The ADA was originally written when the internet was still very new. Judges have provided different rulings on whether “places of public accommodation” include websites and apps, which do not have a physical location. The U.S. Department of Justice stated that it does, but there have not been any regulations issued.
Website accessibility guidelines have stated that anyone with vision impairment should be able to see and read a website, and the tools used by people with disabilities should be easily integrated. Closed captions and transcriptions should be available for all prerecorded audio and video. This is not a guarantee, as users of YouTube videos have been made aware of it.
Telephone Access for Hearing Loss
The law is more straightforward when it comes to telephone systems, which must be available for anyone with hearing loss and speech problems. The options are captioned telephones and web-based captioning services. The 1988 Hearing Aid Compatibility Act orders that every telephone and smartphone must be compatible with hearing aids.
The 21st Century Communications and Video Accessibility Act (CVAA), which was enacted in 2010, required text messaging, email, instant messaging, and video calls to be accessible for those with disabilities. Free live captioning on private platforms like Zoom is now available.
The U.S. Federal Communications Commission ordered in 2012 that all TV programs with closed captions must be published online.
For all airlines, and foreign airlines that are flying to the U.S., the Air Carriers Access Act (ACAA) requires hearing loss accommodations, such as captioning on airport televisions.
The ADA requires courtrooms, hospitals, and schools to have sign language interpreters available when necessary.
Accessibility in Public Spaces
Theaters that have fixed seating for at least 50 people must provide assistive hearing services for audience members who have hearing loss.
Assistive listening systems for people with hearing loss must be provided by museums. This does not include sign language interpreters or closed captioning, but some include this as an option for Deaf patrons. Most times, these services are free or a small fee is charged.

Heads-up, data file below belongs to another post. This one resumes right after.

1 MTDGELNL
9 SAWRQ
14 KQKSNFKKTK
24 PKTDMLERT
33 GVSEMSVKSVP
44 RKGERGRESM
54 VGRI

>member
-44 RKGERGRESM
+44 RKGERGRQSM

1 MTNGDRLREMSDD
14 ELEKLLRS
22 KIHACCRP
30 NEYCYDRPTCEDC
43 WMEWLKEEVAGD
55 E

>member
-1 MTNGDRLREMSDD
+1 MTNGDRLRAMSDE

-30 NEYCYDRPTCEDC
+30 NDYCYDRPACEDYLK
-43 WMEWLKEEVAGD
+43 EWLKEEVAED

Other spaces that must provide assistive hearing systems for anyone with hearing loss include hospitals, hotels, concert/lecture halls, convention centers, courtrooms, stadiums, and nursing homes. Facilities that have hearing loops can connect with hearing aids that feature telecoils (or t-coils).
Employment Discrimination and Hearing Loss
Job seekers and employees are protected by the ADA and Equal Employment Opportunity Commission. If there are at least 15 employees at your place of employment, you do not have to report your hearing loss and your employer cannot ask you questions to determine whether you have a disability. The employer is allowed to ask specific questions about your ability to perform basic job functions, like how good your communication skills are, whether you can perform in a fast-paced noisy environment, or can meet legally required standards in safety.
If your hearing loss is obvious or you report it, the person who decides whether to hire you can ask if you need accommodations to perform the job.
Your Employer must provide you with Accommodations if You Have a Hearing Loss
Your employer must provide reasonable accommodations, which means it should not be too difficult or expensive to make adjustments. Some accommodations may include a sign language interpreter during meetings or assistive listening devices.
Discuss these things with your employer, and be prepared to give more information about your conditions and needs from your healthcare provider(s).